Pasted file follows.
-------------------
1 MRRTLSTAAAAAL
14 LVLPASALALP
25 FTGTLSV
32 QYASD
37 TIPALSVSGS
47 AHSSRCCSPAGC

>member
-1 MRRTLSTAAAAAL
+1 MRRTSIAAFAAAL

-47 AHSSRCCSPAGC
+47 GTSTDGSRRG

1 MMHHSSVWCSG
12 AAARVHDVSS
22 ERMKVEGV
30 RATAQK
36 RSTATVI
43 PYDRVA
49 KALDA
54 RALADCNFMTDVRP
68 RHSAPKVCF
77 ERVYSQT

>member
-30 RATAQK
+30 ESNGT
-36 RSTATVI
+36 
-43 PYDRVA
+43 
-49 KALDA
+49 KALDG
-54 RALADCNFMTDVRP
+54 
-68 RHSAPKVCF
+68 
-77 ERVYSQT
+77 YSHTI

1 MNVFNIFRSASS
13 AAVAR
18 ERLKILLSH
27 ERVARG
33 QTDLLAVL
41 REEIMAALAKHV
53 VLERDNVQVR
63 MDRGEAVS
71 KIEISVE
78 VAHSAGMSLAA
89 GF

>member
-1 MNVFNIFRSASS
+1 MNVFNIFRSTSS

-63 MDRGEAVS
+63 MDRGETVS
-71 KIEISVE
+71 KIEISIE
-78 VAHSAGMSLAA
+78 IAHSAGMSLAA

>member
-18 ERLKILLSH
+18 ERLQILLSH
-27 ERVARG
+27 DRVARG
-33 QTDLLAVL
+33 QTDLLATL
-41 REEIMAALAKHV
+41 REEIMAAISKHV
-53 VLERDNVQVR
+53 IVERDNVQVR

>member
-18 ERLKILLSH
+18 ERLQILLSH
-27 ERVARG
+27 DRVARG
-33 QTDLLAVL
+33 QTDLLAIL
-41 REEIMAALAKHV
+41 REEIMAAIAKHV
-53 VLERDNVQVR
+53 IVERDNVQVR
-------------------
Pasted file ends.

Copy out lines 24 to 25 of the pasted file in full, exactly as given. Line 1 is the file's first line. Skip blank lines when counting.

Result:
+30 ESNGT
-36 RSTATVI